The other man in Rayna James' life, Deacon, her ex-lover, bandleader and confidante, is also less successful than Rayna by conventional measures. He's single, his songs have never been hits -- "It is available in antique stores here and there," he says wryly when speaking about his first record -- and he only has a job if he's involved with Rayna or Juliette's tour. We learn that he's "the best" bandleader out there, yet he's never really been able to make it on his own. Even in the stereotypically male-dominated south, the women surrounding Deacon hold the cards in his professional and romantic lives.

Juliette Barnes embodies a different, younger female archetype that's emerged amid the changing gender dynamics of the last 20 years. She has an insanely successful career at a young age and doesn't apologize to anyone for that success (many have compared the character to Taylor Swift, although Juliette has none of Swift's bubble-gum persona). She's unabashedly aggressive -- both sexually and professionally, often blending the two without thinking twice. She's the girl who came of age at the height of hook-up culture and is still embracing that mentality, achieving varying degrees of emotional and sexual fulfillment. In "The End Of Men," Rosin writes: "Young women may be less vulnerable than ever but that does not mean they experience that as empowerment ... Ultimately the desire for a deeper human connection always wins out, for both men and women."

The "deeper connection" part seems to be what Juliette still struggles with. At times her ambition borders on manipulation, and she uses sex to avoid dealing with her demons, rather than confronting them. In one telling scene, one of the men Juliette is sleeping with finds her crying on the phone in a closet at the recording studio. Instead of explaining what's wrong, she grabs him by the jacket and pulls him into the closet with her, starting to make out with him before her tears have dried.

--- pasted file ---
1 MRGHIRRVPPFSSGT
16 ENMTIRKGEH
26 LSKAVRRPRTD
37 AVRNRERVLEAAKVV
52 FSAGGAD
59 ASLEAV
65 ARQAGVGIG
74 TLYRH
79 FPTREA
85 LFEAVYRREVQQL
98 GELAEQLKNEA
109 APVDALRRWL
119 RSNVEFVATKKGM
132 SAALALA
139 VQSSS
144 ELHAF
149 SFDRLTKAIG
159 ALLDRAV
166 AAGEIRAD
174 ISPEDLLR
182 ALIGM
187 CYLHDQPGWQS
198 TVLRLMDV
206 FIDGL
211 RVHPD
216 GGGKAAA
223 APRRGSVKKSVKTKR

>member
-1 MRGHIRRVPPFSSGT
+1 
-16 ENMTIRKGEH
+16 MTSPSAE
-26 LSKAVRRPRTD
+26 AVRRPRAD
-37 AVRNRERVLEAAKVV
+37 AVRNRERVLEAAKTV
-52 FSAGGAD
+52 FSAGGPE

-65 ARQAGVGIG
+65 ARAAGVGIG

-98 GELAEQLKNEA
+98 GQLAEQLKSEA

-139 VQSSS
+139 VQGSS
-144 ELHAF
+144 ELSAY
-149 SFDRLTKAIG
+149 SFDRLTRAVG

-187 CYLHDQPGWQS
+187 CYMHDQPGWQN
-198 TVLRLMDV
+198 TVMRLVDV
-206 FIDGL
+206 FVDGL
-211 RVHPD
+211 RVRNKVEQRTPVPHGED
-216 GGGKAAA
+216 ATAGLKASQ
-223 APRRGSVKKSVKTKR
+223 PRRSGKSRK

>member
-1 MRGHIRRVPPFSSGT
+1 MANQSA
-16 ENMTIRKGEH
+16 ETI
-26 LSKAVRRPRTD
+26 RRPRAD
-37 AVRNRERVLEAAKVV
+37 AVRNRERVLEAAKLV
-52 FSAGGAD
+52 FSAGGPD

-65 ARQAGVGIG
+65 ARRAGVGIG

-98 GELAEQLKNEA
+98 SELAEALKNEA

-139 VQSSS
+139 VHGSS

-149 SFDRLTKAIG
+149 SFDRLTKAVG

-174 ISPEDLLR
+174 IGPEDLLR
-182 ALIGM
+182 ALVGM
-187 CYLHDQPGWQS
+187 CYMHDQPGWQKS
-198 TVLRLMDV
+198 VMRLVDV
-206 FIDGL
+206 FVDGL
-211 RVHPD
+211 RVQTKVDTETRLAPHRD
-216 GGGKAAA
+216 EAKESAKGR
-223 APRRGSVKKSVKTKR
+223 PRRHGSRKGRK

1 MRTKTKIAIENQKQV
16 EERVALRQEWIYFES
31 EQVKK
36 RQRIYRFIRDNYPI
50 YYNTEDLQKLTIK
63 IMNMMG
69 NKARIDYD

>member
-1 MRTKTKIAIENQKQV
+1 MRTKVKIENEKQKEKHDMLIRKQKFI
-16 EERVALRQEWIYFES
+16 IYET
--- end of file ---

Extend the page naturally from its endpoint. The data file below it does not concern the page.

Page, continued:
"Nashville" also highlights the idea that as professionally successful as many women have become, we don't live in a matriarchy. Rayna and Juliette are talented, accomplished and adaptable, but they're still beholden to others, namely their parents and those at the top of the country music industry. The characters with the greatest amount of traditional power -- Lamar Wyatt and the head of Rayna and Juliette's label, Marshall Evans, are men, just as outside of TVLand, most Fortune 500 CEOs and government officials are still male.

Rosin herself has said that we often use mediums like television to work out our collective feelings about changing gender roles. "Pop culture is like our subconscious," she told the Washington Post in September. "There are two cultural areas where I feel like we are working out how we feel about masculinity and feminism. Dominant, aggressive women -- how much can we handle women in power? I think pop culture has been throwing that at us for the last year ... Then, how much can we accept a domesticated man who's not emasculated?"

"Nashville" highlights the ways in which we're still figuring out the answers to these questions. Marriage, sex and work are changing all around us, and the show mirrors those changes back to us -- just with more rhinestones, love triangles and twang.

LOOK: Scenes From "Nashville"

Stills From ABC's "Nashville"